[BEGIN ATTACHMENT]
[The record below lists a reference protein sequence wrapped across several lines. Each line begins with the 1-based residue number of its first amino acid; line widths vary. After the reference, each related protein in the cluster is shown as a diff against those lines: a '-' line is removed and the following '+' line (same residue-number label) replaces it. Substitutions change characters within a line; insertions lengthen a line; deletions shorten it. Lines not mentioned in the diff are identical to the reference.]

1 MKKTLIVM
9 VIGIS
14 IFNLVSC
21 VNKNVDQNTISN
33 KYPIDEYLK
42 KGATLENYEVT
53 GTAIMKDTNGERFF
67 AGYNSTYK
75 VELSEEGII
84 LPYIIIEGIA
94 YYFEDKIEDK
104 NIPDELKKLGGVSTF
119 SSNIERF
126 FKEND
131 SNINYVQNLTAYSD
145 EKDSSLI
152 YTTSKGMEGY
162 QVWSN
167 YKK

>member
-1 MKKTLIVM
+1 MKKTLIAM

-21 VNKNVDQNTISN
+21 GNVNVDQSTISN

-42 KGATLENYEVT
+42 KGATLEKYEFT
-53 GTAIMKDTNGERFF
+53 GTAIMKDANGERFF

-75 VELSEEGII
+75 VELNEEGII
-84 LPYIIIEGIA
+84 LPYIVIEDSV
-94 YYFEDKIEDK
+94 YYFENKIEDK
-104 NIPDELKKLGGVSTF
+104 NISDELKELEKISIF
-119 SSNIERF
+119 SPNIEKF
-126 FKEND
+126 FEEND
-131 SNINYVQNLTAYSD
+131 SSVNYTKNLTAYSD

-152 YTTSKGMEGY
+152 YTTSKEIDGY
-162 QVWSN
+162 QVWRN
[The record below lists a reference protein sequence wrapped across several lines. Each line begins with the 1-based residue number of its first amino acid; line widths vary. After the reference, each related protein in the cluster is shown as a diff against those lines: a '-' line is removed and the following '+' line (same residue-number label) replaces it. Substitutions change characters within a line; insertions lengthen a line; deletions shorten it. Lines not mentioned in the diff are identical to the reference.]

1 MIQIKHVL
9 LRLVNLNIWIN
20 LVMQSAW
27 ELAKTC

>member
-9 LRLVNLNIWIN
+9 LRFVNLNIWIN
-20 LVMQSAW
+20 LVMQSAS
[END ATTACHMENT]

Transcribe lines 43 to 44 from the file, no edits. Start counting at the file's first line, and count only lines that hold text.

+131 SSVNYTKNLTAYSD

-152 YTTSKGMEGY